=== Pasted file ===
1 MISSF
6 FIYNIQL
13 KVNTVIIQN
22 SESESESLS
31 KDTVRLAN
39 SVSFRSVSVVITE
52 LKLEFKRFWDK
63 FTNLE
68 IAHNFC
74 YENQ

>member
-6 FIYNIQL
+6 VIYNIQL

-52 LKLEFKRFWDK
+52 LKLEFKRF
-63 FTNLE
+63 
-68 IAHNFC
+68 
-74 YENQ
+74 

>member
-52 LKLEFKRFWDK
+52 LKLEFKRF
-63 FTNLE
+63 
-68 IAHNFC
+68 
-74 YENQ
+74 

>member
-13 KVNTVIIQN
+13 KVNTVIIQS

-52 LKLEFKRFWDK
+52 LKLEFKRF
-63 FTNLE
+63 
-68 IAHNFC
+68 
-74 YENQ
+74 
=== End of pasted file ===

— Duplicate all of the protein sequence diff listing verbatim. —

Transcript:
1 MISSF
6 FIYNIQL
13 KVNTVIIQN
22 SESESESLS
31 KDTVRLAN
39 SVSFRSVSVVITE
52 LKLEFKRFWDK
63 FTNLE
68 IAHNFC
74 YENQ

>member
-6 FIYNIQL
+6 VIYNIQL

-52 LKLEFKRFWDK
+52 LKLEFKRF
-63 FTNLE
+63 
-68 IAHNFC
+68 
-74 YENQ
+74 

>member
-52 LKLEFKRFWDK
+52 LKLEFKRF
-63 FTNLE
+63 
-68 IAHNFC
+68 
-74 YENQ
+74 

>member
-13 KVNTVIIQN
+13 KVNTVIIQS

-52 LKLEFKRFWDK
+52 LKLEFKRF
-63 FTNLE
+63 
-68 IAHNFC
+68 
-74 YENQ
+74 